About the Workshops

Our workshops centre around the art of seeing, identifying subjects we truly resonate with and communicating those feelings as photographic artists. Within this process, we will explore many techniques such as intentional camera movement (ICM) and multiple exposures; always seeking the potential of our cameras as a means of artistic expression. 

photographers looking at camera

Photographic art is a shared experience between artist and viewer. Illustrated talks on visual design and technique are followed by in-the-field art projects, and supported by daily review and evaluation sessions. In a safe and helpful environment that encourages creative risk-taking, we play the role of both artist and viewer; discussing the strengths and weaknesses of our artistic expression.  This sharing is a dynamic and inspirational experience.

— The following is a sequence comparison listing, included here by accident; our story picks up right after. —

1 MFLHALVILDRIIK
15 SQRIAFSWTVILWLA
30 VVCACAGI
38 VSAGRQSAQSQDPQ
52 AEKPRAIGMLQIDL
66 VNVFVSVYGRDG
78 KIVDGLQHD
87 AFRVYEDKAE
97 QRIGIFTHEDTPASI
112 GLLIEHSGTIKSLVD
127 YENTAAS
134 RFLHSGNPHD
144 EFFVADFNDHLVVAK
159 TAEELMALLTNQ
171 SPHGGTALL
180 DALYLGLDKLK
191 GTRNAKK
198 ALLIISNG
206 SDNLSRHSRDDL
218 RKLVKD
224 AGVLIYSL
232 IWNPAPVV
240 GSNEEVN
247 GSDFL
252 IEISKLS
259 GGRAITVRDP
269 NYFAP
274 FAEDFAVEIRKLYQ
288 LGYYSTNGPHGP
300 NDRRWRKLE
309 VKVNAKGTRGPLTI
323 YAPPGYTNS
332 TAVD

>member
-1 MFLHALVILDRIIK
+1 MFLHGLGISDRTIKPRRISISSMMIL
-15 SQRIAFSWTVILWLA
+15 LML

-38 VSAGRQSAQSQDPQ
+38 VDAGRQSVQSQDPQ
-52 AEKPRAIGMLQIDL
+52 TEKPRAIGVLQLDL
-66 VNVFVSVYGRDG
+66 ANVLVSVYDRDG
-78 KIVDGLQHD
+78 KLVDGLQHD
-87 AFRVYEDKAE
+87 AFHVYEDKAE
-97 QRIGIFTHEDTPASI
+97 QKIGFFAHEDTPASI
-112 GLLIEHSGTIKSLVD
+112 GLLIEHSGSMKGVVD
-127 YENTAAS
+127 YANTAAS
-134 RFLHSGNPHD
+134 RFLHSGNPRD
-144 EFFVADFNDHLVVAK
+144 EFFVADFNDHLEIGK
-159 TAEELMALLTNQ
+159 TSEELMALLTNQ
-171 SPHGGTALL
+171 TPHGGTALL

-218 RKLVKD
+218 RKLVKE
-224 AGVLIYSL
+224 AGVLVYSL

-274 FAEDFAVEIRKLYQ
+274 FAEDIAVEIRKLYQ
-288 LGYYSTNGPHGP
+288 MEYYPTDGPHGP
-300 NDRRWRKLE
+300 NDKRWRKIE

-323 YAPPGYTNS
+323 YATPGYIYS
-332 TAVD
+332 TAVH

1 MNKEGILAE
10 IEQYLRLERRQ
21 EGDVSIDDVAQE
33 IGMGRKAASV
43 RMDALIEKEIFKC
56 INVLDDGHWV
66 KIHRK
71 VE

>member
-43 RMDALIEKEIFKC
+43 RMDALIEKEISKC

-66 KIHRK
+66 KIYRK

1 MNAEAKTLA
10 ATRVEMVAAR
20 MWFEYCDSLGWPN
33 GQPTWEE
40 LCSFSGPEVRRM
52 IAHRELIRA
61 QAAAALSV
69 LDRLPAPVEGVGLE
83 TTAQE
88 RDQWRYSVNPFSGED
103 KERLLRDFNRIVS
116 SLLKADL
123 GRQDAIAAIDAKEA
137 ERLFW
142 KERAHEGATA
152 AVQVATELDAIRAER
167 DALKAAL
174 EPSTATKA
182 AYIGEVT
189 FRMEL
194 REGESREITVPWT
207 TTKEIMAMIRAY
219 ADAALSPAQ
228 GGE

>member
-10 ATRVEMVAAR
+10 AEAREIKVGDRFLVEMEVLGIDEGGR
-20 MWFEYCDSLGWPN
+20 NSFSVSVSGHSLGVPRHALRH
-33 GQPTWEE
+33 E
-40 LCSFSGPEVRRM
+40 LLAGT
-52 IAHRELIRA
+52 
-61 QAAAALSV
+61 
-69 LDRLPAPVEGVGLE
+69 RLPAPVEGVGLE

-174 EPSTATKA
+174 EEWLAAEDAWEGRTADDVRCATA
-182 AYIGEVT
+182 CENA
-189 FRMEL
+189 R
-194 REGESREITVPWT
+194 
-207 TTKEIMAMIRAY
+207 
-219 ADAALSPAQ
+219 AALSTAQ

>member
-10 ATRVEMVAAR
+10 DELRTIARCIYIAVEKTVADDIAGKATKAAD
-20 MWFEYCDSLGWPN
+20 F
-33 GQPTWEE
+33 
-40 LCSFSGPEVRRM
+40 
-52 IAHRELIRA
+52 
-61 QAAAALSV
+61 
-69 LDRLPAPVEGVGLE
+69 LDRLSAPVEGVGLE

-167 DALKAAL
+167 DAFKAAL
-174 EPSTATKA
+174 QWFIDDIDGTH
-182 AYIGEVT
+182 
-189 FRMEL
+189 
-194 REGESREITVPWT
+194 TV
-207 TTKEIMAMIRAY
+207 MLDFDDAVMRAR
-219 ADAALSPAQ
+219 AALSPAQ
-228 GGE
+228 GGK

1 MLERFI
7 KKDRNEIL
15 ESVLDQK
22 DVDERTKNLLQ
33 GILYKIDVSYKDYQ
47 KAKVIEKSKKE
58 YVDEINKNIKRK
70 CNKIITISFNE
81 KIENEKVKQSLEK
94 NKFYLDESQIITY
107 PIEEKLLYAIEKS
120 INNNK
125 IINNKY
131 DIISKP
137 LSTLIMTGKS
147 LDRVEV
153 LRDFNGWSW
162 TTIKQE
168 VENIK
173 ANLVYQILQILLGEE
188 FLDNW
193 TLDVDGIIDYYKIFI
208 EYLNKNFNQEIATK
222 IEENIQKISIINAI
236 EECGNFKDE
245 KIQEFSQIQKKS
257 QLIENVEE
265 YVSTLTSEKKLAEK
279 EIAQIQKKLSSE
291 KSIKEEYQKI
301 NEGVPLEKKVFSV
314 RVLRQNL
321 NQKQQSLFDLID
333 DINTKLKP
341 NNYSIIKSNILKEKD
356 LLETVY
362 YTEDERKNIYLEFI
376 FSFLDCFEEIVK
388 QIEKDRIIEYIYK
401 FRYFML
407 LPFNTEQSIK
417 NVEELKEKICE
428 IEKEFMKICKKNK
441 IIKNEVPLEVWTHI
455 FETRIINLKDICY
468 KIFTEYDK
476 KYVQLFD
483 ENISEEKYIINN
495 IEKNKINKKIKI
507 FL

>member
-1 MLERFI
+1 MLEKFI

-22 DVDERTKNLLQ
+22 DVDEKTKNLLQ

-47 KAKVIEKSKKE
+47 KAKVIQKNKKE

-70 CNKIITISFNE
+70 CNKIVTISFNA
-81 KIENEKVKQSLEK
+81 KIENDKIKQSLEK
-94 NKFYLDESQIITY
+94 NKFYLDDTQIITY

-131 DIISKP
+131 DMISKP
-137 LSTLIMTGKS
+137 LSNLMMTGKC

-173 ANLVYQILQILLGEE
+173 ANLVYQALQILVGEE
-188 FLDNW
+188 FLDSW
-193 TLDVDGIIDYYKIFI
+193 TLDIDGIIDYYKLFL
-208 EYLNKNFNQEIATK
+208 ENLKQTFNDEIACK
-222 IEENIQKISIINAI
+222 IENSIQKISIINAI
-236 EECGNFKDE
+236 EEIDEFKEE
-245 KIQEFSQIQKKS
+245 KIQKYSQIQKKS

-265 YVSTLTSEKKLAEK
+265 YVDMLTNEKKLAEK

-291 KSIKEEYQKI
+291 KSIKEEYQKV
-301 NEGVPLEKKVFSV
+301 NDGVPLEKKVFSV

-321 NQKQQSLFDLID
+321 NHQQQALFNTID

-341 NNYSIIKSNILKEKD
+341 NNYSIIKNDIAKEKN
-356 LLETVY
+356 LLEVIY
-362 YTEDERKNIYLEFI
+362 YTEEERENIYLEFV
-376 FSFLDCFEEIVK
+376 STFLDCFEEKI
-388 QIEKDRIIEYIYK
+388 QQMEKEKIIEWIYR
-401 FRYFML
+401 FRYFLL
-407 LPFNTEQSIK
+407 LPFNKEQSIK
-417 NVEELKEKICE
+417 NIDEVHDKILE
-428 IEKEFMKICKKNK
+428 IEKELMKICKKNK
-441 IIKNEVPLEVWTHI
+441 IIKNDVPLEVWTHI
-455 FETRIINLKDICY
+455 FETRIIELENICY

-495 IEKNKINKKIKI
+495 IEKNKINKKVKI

Two photographers with cameras

Our workshops conclude with individual consultations to discuss one’s photography going forward. Examples include personal vision and style, personal project development, and staying motivated, inspired, and engaged. 

two photographers on sunset beach


Participants must:

  • have a working knowledge of shutter speed, aperture, ISO, depth of field and the relationship between each. 
  • have reasonable competency with their computer and photo editing software so they can select, organize and prepare photos for presentation.

What to Bring

After registration, a detailed list will be provided. The basics include:

  • a laptop computer for daily processing of images. Computers and software should be up to date and reliable.
  • to take full advantage of the photographic techniques taught, a camera with multiple exposure capability, including dark and light blend modes, is recommended. However, this is not a requirement. You may have a camera that takes multiple exposures of 2 or 3 or none at all; this is fine, there is still much to learn. Feel free to contact an instructor for clarification.
  • recommended lenses include wide angle, mid range and telephoto zooms. Specialty lenses, such as fisheye and macro, are optional. 
  • tripod.

Want to know what the workshop is really like?
Check out this first person perspective.


photographers celebrate end of course